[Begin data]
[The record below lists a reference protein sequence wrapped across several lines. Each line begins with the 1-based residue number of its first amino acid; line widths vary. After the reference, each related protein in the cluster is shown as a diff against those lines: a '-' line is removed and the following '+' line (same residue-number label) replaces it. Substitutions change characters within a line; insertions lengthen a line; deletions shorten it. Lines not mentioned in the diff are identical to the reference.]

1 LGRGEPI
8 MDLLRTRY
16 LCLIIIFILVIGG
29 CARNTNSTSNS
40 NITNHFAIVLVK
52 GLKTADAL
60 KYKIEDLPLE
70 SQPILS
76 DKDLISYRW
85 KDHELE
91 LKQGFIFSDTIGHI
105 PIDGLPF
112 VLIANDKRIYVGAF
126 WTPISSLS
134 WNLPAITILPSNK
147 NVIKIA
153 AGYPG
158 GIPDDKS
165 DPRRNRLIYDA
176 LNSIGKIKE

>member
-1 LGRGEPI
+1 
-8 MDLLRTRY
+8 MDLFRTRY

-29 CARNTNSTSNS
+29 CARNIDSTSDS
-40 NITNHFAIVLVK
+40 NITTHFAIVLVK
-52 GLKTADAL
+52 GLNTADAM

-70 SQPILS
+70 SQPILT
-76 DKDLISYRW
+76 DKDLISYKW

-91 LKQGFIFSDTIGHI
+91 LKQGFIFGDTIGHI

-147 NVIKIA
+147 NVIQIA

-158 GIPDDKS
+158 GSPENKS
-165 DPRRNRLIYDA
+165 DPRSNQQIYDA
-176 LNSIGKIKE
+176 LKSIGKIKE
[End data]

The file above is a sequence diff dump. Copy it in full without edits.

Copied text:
[The record below lists a reference protein sequence wrapped across several lines. Each line begins with the 1-based residue number of its first amino acid; line widths vary. After the reference, each related protein in the cluster is shown as a diff against those lines: a '-' line is removed and the following '+' line (same residue-number label) replaces it. Substitutions change characters within a line; insertions lengthen a line; deletions shorten it. Lines not mentioned in the diff are identical to the reference.]

1 LGRGEPI
8 MDLLRTRY
16 LCLIIIFILVIGG
29 CARNTNSTSNS
40 NITNHFAIVLVK
52 GLKTADAL
60 KYKIEDLPLE
70 SQPILS
76 DKDLISYRW
85 KDHELE
91 LKQGFIFSDTIGHI
105 PIDGLPF
112 VLIANDKRIYVGAF
126 WTPISSLS
134 WNLPAITILPSNK
147 NVIKIA
153 AGYPG
158 GIPDDKS
165 DPRRNRLIYDA
176 LNSIGKIKE

>member
-1 LGRGEPI
+1 
-8 MDLLRTRY
+8 MDLFRTRY

-29 CARNTNSTSNS
+29 CARNIDSTSDS
-40 NITNHFAIVLVK
+40 NITTHFAIVLVK
-52 GLKTADAL
+52 GLNTADAM

-70 SQPILS
+70 SQPILT
-76 DKDLISYRW
+76 DKDLISYKW

-91 LKQGFIFSDTIGHI
+91 LKQGFIFGDTIGHI

-147 NVIKIA
+147 NVIQIA

-158 GIPDDKS
+158 GSPENKS
-165 DPRRNRLIYDA
+165 DPRSNQQIYDA
-176 LNSIGKIKE
+176 LKSIGKIKE